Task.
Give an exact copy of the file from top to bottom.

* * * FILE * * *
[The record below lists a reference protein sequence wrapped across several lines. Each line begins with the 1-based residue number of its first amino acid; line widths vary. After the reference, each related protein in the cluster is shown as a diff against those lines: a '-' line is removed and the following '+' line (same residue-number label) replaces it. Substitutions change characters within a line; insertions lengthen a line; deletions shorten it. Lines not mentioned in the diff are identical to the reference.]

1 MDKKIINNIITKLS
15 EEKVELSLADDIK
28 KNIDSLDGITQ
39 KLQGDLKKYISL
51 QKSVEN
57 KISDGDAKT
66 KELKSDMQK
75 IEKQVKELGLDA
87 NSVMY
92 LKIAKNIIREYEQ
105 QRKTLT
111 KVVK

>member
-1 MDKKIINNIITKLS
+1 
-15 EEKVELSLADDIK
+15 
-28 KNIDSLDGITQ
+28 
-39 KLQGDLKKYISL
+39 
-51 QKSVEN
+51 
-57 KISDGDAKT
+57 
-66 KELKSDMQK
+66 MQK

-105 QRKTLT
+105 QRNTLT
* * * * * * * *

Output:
[The record below lists a reference protein sequence wrapped across several lines. Each line begins with the 1-based residue number of its first amino acid; line widths vary. After the reference, each related protein in the cluster is shown as a diff against those lines: a '-' line is removed and the following '+' line (same residue-number label) replaces it. Substitutions change characters within a line; insertions lengthen a line; deletions shorten it. Lines not mentioned in the diff are identical to the reference.]

1 MDKKIINNIITKLS
15 EEKVELSLADDIK
28 KNIDSLDGITQ
39 KLQGDLKKYISL
51 QKSVEN
57 KISDGDAKT
66 KELKSDMQK
75 IEKQVKELGLDA
87 NSVMY
92 LKIAKNIIREYEQ
105 QRKTLT
111 KVVK

>member
-1 MDKKIINNIITKLS
+1 
-15 EEKVELSLADDIK
+15 
-28 KNIDSLDGITQ
+28 
-39 KLQGDLKKYISL
+39 
-51 QKSVEN
+51 
-57 KISDGDAKT
+57 
-66 KELKSDMQK
+66 MQK

-105 QRKTLT
+105 QRNTLT